6. Hello Again. I have a rather iconic piece of railroading equipment for you all today. It is the oldest engine on the Strasburg railroad as well as the only operating 4-8-0 mastodon operating in the United States, it is 475 herself. She is a rather unique piece of equipment in more ways than one. Built as part of a series of locomotives in 1906 for the Norfolk and Western Railroad, they were the answer for increasing train loads. The 4-8-0 was utilized over the 2-8-2 because of adhesive weight. The M class was a deckless locomotive where the cab was alongside the firebox with the crew literally sandwiched between them. They were at first given Stephenson Valve gear but were later on given Baker valve gear 10 out of 125 ordered was superheated and all were fired by hand. Nicknamed "Mollies", they may have not been the prettiest locomotive created, but at over 40,000 lbs. of tractive effort for something made in 1906. However, when the Norfolk and Western started ordering new Y Class locomotives a decade later, it downgraded the Mollies to branchline work. 475 still runs to this day at Strasburg About this model: With my plans to start a company now taken seriously, I decided to build another and this time a smaller locomotive to complement Santa Fe 3463 and the C&O Allegheny. All I have to say was HOLY HELL, it was a bigger challenge than I thought it would be with its "distinct" shape of the boiler. But with a little help of brackets, I was able to complete it. However, it renders part of the boiler to not be as aesthetically pleasing, primarily along the bell area and below it. This model is equipped with Baler valve gear, but I also want to apologize for the lack of complete valve gear, for I had technical issues that saw my last computer's boot device fail, and it is only compounded by PartsDesigner being temporarily disabled at least on my side. Therefore; I am unable to make the new parts required to complete it. I do plan to have that resolved in time) With that being said, here is the photo gallery: As stated before, these locomotives were deckless. I did try my best to cover every square inch as possible, even the "backhead" to this locomotive. If I offer this as a product, the only thing that will be added aside from crew members will be the Reverse gear and the train brake. The throttle is also present but it is attached to the cab roof.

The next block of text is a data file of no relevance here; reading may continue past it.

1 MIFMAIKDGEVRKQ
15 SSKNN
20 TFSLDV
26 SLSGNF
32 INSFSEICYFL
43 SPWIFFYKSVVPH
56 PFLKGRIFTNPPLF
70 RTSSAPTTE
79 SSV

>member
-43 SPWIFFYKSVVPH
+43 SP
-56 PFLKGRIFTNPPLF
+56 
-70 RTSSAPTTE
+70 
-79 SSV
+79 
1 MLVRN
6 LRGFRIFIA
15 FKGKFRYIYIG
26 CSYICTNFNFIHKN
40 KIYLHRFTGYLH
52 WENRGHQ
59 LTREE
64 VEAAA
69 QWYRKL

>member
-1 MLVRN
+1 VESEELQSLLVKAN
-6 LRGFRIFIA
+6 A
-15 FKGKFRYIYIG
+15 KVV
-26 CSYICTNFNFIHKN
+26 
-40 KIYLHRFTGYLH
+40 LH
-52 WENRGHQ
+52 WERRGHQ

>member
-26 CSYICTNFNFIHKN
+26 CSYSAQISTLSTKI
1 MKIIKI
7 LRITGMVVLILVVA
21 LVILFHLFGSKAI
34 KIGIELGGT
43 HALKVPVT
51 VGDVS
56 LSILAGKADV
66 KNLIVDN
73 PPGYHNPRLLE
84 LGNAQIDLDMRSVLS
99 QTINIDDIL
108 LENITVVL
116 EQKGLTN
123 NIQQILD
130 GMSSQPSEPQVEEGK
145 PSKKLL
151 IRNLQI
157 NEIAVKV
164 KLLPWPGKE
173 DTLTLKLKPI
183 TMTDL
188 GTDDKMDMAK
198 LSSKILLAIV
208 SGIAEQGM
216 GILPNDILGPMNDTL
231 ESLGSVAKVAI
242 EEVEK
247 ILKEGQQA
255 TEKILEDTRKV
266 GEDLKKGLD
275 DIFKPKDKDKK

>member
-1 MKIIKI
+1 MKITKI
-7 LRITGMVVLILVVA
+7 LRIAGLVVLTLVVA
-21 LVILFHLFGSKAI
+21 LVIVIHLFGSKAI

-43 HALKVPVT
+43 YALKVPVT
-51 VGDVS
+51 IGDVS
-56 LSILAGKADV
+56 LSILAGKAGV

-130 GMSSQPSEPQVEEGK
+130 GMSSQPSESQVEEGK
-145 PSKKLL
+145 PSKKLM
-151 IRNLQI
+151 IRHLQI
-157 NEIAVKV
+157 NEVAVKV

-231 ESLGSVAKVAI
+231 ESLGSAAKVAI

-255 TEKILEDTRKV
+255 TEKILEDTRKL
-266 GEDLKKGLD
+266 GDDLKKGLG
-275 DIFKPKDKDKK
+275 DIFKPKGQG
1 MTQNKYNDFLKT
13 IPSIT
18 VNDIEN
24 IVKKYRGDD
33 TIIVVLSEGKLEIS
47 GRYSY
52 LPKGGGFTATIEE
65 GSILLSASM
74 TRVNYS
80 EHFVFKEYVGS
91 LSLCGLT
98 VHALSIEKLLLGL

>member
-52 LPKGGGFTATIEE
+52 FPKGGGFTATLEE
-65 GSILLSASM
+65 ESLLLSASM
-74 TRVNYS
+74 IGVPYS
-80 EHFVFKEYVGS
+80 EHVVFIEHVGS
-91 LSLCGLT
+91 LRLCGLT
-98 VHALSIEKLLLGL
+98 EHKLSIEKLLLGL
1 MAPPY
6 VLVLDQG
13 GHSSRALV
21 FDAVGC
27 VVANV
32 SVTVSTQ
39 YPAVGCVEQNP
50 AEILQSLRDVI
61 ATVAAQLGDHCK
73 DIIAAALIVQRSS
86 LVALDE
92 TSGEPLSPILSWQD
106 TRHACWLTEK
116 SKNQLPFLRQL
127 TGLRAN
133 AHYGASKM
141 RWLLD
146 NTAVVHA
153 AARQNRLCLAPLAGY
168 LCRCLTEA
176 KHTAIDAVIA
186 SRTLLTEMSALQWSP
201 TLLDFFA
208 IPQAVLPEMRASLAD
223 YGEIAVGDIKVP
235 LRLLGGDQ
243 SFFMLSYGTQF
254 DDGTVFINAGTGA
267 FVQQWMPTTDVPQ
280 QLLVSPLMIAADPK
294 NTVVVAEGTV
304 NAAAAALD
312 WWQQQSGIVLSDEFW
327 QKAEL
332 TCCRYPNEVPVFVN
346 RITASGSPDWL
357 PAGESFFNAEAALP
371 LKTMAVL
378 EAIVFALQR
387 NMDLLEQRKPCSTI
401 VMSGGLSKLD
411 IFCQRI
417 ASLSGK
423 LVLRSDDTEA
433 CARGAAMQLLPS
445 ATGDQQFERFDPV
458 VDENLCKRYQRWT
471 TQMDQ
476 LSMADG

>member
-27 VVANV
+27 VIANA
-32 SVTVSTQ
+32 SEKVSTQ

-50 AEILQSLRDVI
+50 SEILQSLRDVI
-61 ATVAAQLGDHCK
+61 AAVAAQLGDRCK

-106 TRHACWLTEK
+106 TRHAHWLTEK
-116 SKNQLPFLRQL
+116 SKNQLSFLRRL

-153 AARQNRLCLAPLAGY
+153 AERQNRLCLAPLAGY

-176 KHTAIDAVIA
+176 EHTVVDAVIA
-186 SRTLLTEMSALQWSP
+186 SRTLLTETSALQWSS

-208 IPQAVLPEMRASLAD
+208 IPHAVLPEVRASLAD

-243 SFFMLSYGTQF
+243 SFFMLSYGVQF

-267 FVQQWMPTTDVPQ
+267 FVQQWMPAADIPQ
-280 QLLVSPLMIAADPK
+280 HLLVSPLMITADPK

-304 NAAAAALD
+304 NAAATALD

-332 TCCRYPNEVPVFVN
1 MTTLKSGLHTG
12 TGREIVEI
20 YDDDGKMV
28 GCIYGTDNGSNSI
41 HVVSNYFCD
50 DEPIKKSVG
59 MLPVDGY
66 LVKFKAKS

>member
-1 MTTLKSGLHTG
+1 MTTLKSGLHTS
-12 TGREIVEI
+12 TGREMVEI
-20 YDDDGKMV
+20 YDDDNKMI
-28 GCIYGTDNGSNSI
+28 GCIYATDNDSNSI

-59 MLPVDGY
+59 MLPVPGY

7. Craig Strader